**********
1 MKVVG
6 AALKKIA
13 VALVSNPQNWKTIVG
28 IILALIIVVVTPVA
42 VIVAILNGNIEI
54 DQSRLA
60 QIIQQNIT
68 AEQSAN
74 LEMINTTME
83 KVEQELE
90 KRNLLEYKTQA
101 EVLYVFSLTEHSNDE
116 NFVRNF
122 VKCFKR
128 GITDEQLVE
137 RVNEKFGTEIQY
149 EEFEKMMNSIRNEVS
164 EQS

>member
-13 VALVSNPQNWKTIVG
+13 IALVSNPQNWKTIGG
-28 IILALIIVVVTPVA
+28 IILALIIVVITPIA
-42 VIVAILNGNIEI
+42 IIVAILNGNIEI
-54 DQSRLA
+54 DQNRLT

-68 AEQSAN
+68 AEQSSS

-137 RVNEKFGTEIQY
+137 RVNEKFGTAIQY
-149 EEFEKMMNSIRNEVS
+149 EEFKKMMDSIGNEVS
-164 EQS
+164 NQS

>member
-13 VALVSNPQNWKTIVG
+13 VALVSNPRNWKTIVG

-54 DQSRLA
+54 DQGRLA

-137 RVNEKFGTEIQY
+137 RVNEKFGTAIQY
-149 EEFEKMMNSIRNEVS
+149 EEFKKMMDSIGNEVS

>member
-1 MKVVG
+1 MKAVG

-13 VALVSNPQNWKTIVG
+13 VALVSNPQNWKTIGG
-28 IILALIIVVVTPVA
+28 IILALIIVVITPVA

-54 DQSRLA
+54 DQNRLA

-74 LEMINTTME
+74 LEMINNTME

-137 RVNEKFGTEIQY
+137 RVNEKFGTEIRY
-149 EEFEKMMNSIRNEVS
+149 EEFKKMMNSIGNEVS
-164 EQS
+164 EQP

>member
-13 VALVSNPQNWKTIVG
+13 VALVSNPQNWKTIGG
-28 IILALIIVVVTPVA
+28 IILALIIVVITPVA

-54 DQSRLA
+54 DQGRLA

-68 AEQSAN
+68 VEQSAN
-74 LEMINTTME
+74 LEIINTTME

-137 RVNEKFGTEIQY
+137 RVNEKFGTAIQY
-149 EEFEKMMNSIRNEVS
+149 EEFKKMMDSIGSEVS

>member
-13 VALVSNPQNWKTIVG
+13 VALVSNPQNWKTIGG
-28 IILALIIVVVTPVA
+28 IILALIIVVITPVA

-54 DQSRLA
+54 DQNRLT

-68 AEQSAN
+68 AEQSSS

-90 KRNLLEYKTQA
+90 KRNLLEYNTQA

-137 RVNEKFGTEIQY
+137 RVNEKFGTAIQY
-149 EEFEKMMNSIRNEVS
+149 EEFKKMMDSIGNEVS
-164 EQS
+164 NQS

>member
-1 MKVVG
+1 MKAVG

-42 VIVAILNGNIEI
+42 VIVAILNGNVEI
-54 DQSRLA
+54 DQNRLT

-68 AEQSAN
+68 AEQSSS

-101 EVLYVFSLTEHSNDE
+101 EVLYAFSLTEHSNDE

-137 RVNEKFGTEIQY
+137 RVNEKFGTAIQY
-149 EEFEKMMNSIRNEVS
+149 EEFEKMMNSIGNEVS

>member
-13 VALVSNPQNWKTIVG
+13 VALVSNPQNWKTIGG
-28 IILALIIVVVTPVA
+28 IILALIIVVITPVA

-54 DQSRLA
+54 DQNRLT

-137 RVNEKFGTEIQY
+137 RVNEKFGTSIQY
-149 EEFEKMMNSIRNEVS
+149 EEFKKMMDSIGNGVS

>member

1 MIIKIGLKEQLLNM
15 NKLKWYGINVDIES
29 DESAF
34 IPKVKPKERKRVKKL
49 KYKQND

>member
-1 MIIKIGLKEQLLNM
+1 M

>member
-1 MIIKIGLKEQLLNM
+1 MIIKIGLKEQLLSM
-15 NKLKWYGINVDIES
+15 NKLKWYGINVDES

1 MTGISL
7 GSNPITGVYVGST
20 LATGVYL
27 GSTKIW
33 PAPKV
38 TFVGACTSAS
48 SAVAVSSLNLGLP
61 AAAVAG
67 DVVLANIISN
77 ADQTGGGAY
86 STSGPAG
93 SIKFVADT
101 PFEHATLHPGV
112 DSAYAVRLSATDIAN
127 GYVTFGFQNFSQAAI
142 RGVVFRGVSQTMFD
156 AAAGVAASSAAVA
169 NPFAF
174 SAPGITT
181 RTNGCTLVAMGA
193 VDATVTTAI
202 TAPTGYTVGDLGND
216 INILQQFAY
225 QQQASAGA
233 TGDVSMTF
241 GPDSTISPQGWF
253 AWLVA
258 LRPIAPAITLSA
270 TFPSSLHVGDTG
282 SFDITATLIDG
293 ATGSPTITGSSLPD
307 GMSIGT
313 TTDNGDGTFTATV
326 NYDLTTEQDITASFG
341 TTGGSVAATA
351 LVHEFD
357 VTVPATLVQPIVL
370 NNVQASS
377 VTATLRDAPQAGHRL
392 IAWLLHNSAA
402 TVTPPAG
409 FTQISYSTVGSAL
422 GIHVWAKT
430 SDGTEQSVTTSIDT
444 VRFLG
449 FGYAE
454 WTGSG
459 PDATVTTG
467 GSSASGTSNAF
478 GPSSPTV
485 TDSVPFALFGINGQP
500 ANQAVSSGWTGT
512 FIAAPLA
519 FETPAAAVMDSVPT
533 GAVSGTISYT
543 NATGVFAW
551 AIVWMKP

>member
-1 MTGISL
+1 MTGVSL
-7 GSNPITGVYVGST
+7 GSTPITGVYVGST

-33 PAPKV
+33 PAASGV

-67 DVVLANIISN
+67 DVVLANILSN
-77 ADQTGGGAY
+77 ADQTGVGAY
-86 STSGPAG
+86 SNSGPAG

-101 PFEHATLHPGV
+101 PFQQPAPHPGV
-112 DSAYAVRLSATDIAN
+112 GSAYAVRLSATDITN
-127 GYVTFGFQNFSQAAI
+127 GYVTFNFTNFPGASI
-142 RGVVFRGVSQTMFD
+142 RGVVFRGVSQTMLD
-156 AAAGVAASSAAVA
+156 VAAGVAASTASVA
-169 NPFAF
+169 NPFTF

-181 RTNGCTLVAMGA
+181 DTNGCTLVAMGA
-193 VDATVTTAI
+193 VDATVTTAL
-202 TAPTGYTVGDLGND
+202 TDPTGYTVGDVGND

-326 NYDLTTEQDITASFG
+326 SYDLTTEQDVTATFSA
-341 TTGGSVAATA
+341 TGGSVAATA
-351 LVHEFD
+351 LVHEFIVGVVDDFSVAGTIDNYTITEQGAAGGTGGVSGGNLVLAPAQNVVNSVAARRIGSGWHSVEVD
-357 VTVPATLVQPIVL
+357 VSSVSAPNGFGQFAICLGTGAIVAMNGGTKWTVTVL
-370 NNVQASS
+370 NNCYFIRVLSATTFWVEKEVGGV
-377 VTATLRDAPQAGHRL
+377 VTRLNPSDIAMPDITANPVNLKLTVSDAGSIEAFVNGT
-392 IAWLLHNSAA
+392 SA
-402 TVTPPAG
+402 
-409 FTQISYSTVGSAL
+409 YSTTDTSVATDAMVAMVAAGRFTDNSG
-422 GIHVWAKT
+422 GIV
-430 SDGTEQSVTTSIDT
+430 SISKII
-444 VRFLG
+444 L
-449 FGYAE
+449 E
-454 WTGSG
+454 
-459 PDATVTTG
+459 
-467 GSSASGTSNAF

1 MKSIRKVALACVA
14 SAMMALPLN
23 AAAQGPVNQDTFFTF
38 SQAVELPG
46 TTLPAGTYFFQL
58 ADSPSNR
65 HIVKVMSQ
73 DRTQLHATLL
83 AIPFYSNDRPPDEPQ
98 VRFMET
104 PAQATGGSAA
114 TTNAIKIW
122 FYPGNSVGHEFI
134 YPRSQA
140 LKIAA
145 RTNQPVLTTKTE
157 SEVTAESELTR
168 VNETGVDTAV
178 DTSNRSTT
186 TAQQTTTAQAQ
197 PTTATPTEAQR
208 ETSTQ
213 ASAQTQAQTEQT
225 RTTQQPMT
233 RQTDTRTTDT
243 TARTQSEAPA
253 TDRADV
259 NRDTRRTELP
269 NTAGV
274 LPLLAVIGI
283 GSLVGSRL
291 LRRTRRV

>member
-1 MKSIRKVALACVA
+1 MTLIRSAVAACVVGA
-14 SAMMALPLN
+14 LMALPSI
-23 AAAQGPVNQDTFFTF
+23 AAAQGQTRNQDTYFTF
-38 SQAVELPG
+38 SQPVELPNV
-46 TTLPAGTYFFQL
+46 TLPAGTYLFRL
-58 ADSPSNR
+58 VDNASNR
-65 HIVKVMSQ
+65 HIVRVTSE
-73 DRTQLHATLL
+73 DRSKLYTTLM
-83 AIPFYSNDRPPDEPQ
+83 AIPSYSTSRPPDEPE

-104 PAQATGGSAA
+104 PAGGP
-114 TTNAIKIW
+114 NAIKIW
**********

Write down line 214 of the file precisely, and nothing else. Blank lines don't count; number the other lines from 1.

-169 NPFAF